State RFRA and nonreligious groups that haveconscientiousobjections to antidiscrimination laws

Volokh, Eugene VOLOKH at law.ucla.edu
Wed Mar 1 15:25:20 PST 2006


	I'm trying to get at a couple of different questions.  All arise
in the context of subsidies that are generally available to a broad
range of people or organizations who satisfy certain relatively
objective criteria (e.g., unemployment compensation, tax exemptions,
student organization funds, access to classrooms after hours, and the
like):

	1.  Are religious objectors entitled to an exemption from
subsidy conditions, so that they get the subsidy even if they don't (for
religious reasons) comply with the condition?

	2a.  Can groups such as the Boy Scouts claim similar religious
exemptions even if their members and officers come from many
denominations, yet share a few basic religious principles (e.g., some
degree of religiosity, and a belief in the impropriety of
homosexuality)?

	2b.  Can groups claim similar exemptions even if their beliefs
are cast as deeply held conscientious belief, rather than religious
belief?

	I'd love to hear what people say in response,

	Eugene

> -----Original Message-----
> From: religionlaw-bounces at lists.ucla.edu 
> [mailto:religionlaw-bounces at lists.ucla.edu] On Behalf Of Alan 
> Brownstein
> Sent: Wednesday, March 01, 2006 3:19 PM
> To: Law & Religion issues for Law Academics
> Subject: RE: State RFRA and nonreligious groups that 
> haveconscientiousobjections to antidiscrimination laws
> 
> 
> Sorry to be so late responding to your post, Eugene. But I 
> wonder if you could clarify the focus of your issue. Are you 
> asking whether religiously motivated conduct can ever be 
> taken into account when a state decides whether or not it 
> will subsidize an organization or an activity? (That is, the 
> state can only take religiously motivated activity into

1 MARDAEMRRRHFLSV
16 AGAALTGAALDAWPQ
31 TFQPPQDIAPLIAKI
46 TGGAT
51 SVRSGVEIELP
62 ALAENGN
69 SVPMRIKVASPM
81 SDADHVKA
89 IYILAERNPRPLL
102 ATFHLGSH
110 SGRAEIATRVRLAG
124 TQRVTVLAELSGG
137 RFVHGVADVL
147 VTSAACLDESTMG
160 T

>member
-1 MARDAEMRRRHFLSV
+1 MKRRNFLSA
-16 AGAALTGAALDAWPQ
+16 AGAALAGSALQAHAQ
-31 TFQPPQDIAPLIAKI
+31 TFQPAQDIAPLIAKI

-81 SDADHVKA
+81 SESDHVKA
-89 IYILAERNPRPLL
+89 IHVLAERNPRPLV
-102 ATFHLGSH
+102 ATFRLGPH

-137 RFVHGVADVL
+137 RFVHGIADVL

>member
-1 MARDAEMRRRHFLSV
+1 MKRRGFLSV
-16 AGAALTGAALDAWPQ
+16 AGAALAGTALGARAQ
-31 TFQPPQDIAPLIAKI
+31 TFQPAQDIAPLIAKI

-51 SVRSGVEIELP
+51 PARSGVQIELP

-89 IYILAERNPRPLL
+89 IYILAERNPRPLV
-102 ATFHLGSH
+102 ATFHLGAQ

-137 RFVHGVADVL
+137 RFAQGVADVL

> account in awarding subsidies if doing so satisfies strict 
> scrutiny review.) Or are you asking a narrower question that 
> only applies to the more limited set of benefits that arise 
> in free speech cases (access to government property, access 
> to fundraising drives, access to schools,
> etc.) 
> 
> Alan Brownstein
> 
> -----Original Message-----
> From: religionlaw-bounces at lists.ucla.edu
> [mailto:religionlaw-bounces at lists.ucla.edu] On Behalf Of 
> Volokh, Eugene
> Sent: Monday, February 27, 2006 4:27 PM
> To: Law & Religion issues for Law Academics
> Subject: State RFRA and nonreligious groups that have 
> conscientiousobjections to antidiscrimination laws
> 
> 	Say that a state has a RFRA that's written much like 
> the federal RFRA.  And say that a state or local government 
> body decides to exclude all groups that discriminate based on 
> race, sex, etc. in selecting officers, speakers, or members 
> from various benefit programs (access to government property, 
> access to fundraising drives, access to schools, etc.).
> 
> 	1.  The Catholic Church is excluded from the benefit 
> because it discriminates based on sex in selecting priests.  
> It raises a RFRA objection to the exclusion, arguing that it 
> has a sincere religious belief that only men may be priests.  
> What should the result be?
> 
> 	2.  The Boy Scouts are excluded from the benefit 
> because it discriminates based on sexual orientation in 
> selecting scoutmasters and members.  It raises a RFRA 
> objection to the exclusion, arguing that it has a deeply felt 
> conscientious belief that it would be wrong for them to put 
> homosexuals in role modeling positions, or that it would be 
> wrong for them to put young boys in positions where there is 
> especially likely to be erotic attraction between them (as 
> there is if some of the members are known to be homosexual).  
> This is a belief based on our religious traditions, the Scout 
> leadership says; and in any event, even if that's not 
> religious enough (since we belong to so many different 
> religious traditions), it's based on deeply held 
> conscientious beliefs, see Seeger and Welsh.  What should the 
> result be?
> 
> 	Eugene
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